If you've been reading for a while, you might want to swallow and put down the coffee cup. I've posted several times about technological progress and have been favorable to it. And it's correct to think that I'm favorable to technological improvements and expect more to come.
But not all uses of technology represent progress. And not all things can be cured by technology.
I first recognized over-optimism about technology when I was taking physics in college. We had gotten to discussing how particle accelerators work. The professor noted that a certain design (the cyclotron, if I remember right) was limited in how fast it could accelerate particles because eventually you couldn't switch the electric field fast enough. You were limited by the speed of light in this. One of my classmates promptly suggested that there was no problem -- just have a computer do the switching. ... er, computers are also limited by the speed of light. But 'computers can solve all problems' was a popular idea even back then.
This weekend, I encountered a reminder about what I'll call technological regress. For progress, the new technology lets you do old things better/cheaper/faster. At least two of those. I was at a small road race. Small enough that the traditional old technologies would have worked fine -- stand someone at the finish line with a stopwatch, clipboard, and pen to take times and order, and another person with popsicle sticks or pieces of paper (numbered) and a pen to take names. Zero set up time, and almost no more time after the end of the race to have complete results. Plus, you have partial results available at any time.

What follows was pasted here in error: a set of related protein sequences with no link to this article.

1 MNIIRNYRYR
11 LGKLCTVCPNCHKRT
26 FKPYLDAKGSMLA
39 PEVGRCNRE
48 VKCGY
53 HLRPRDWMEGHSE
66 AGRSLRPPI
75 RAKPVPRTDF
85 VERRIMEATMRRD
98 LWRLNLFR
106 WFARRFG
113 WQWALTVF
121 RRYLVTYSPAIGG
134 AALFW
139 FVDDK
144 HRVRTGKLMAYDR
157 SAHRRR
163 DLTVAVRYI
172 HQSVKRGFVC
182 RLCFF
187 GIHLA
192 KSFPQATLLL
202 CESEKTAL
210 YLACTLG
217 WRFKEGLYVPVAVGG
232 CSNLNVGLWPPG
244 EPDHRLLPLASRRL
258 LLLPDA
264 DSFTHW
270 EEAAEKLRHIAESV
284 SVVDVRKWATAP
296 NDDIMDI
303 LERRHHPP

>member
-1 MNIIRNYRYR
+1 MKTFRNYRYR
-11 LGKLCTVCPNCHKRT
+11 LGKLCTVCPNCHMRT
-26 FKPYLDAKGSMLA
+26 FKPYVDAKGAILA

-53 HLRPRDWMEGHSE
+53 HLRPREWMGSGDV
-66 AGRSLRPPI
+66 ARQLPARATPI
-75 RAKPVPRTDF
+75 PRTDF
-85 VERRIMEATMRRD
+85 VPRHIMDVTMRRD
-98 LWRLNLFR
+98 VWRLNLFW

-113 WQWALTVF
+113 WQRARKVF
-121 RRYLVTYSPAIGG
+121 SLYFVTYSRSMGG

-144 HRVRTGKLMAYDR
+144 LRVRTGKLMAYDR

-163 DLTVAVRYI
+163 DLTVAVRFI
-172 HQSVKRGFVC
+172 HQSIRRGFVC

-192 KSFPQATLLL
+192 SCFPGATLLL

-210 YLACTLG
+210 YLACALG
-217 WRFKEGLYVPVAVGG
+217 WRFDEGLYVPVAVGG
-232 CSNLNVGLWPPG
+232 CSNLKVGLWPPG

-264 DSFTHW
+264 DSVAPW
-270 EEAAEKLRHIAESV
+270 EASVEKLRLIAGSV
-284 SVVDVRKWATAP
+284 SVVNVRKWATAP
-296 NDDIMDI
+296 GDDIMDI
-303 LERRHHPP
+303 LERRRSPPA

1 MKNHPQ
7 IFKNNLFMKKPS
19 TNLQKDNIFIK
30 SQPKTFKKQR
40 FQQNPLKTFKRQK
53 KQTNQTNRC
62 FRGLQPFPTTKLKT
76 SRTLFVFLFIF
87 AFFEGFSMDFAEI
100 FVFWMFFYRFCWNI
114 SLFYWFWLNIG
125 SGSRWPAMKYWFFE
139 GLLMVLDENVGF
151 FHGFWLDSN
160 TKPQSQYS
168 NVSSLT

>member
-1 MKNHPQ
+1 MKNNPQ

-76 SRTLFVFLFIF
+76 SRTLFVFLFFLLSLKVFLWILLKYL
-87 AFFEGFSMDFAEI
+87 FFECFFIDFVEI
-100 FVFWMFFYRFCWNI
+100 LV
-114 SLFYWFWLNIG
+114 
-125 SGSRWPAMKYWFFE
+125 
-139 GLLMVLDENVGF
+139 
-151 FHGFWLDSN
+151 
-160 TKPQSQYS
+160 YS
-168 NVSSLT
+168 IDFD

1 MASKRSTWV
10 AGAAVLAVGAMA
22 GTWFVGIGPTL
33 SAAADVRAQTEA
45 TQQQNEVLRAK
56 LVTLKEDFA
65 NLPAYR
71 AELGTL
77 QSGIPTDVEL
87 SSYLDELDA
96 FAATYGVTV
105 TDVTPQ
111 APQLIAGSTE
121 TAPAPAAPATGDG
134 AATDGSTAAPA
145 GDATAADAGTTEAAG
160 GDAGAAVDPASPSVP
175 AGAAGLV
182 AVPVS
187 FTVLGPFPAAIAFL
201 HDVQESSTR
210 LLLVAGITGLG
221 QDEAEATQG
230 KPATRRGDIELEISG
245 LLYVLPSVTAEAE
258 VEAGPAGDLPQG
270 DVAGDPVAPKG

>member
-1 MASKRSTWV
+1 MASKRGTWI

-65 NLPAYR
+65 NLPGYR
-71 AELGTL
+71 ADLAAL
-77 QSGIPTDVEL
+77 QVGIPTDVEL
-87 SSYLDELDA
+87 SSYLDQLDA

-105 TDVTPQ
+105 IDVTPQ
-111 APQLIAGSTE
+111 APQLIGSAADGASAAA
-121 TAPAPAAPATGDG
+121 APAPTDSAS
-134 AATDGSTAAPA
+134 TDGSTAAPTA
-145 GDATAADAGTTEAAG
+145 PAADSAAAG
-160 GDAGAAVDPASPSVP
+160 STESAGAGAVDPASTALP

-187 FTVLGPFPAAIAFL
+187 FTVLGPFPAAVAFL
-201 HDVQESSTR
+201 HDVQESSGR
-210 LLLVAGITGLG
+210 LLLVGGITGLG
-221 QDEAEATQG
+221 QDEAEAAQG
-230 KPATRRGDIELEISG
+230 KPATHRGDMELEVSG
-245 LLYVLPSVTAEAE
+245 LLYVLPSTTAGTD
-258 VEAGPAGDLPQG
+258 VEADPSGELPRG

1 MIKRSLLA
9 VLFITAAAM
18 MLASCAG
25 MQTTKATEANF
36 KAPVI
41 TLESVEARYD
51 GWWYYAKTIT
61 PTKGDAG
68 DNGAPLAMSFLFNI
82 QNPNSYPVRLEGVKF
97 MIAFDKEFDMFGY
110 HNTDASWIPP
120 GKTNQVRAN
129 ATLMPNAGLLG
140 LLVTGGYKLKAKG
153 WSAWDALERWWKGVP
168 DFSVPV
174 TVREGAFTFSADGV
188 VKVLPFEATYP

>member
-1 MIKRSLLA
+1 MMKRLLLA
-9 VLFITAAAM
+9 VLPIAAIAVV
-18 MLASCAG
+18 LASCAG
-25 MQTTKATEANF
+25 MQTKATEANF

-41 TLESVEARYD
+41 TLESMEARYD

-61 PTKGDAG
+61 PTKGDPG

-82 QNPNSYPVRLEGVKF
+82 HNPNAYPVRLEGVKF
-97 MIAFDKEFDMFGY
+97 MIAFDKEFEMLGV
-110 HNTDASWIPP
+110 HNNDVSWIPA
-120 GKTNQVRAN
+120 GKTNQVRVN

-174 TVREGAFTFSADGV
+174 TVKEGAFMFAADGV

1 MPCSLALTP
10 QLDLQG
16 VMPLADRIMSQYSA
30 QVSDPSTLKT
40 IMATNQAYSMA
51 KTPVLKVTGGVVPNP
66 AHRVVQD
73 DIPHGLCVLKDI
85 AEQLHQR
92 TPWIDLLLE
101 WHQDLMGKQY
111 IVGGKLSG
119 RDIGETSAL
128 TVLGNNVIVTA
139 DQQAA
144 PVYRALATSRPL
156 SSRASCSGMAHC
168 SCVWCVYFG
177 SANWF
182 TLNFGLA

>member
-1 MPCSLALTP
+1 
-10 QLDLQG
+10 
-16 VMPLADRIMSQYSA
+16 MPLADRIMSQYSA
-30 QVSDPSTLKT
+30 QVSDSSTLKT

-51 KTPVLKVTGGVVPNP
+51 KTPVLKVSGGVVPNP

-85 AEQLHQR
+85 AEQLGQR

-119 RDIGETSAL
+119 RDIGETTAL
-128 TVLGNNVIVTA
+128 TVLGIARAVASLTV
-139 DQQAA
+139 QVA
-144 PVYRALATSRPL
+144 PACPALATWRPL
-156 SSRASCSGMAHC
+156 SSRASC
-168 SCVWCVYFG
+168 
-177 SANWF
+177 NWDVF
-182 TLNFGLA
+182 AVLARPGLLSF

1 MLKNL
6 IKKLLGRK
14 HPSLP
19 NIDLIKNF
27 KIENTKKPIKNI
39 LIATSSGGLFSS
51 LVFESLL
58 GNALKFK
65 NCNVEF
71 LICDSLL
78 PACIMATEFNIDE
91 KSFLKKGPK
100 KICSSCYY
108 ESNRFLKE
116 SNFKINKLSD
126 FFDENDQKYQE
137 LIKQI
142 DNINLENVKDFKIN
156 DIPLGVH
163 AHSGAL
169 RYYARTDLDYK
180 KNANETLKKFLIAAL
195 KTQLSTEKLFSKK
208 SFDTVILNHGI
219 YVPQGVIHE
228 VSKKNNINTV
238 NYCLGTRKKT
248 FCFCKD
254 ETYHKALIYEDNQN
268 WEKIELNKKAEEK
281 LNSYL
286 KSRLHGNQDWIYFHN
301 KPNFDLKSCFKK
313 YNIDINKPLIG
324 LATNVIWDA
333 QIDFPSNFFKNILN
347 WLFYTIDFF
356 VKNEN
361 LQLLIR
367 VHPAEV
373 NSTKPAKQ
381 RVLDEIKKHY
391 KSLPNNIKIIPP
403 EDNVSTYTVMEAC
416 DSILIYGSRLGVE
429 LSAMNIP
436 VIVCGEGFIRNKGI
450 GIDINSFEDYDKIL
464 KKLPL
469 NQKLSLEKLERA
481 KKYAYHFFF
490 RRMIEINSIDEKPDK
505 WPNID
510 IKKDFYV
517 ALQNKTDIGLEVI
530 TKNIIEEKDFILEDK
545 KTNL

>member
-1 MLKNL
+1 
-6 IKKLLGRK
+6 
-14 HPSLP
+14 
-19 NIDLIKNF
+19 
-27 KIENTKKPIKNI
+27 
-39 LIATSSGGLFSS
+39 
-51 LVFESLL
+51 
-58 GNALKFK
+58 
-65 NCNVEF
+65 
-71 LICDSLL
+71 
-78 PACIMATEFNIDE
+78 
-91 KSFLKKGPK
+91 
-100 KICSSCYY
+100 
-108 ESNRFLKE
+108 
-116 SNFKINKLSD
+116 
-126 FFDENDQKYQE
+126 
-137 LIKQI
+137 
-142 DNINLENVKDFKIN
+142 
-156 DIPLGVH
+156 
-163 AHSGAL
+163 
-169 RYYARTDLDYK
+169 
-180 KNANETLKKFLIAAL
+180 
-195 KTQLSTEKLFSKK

The regress was to get a computer involved. Higher tech, but poorly suited to the job. The computer required data entry before the start of the race, which delayed things by about 15 minutes. And it can produce no results until after the last runner finishes and you feed the electronic timer (much more expensive than a stopwatch) results in to the computer. First runner finished in about 17 minutes, last in 51. That's a long time to wait if you don't have to. And, with only 20-30 runners, you shouldn't have to. (I've done the low-tech version myself for races up to about 150 runners. I wouldn't want to go past that, but up to about 100 is no problem.)
I'll leave off here and invite comments as to technologies regarding climate change prevention, mitigation, or adaptation, and your thoughts -- and reasons for thinking so -- as to whether it's overoptimistic to expect them to work (as cheaply as advertised, at least), and whether some might be technological regresses. Conversely, what technologies show some serious promise to provide real progress regarding climate change prevention, mitigation, or adaptation?